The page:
A National Labor Relations Board administrative judge rebuffed an NLRB regional director’s attempt to deny independent contractor status to Menards’ delivery drivers.
The initial action was originally brought in August 2016 by the Office & Professional Employees International Union, alleging that Menards violated federal labor by misclassifying the drivers as owner-operators instead of employees.
Menards sells and delivers home improvement merchandise from more than 300 stores throughout the United States. Its delivery services are supplied by contracting with independent drivers and small fleets. Menards arranges the delivery and handles the payment from the customer.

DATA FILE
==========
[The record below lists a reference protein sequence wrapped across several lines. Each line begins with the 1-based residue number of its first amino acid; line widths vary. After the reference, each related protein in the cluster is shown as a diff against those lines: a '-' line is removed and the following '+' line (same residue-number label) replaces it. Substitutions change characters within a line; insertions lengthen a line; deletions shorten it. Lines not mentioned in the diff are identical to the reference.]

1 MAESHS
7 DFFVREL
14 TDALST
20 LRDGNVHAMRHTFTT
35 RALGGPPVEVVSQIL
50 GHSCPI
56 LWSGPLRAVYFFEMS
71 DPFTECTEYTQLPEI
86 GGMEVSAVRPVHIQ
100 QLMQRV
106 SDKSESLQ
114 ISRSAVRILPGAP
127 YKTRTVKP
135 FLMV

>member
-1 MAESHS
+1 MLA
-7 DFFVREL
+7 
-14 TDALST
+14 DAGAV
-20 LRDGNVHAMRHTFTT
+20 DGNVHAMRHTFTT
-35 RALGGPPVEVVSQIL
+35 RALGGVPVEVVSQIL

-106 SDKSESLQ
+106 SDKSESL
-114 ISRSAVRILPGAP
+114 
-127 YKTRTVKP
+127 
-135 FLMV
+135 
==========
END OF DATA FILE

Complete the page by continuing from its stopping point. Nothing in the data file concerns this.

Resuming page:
The judge found that the drivers and small fleet owners had control over the work; were involved in a distinct business; supplied the instrumentalities of their work; could terminate the contracts on short notice; were paid by the job; believed their relationships were those of independent contractors; and had meaningful opportunity to provide their services to other companies.
“The ruling in this decision is a win for the IC model which has been continuously under fire by unions, and state and federal agencies attempting to undermine the long‑established business model” say attorneys Matthew Selby and Richard Plewacki of the law firm of Benesch Friedlander Coplan & Aronoff LLP.
The decision took into account several facts and factors that are generally common to truckers providing hauling services provided by owner-operators, they note.
“The analysis by the NLRB administrative judge provides a road map for others to compare against their IC agreements and more importantly, their operational actions,” Selby and Plewacki say.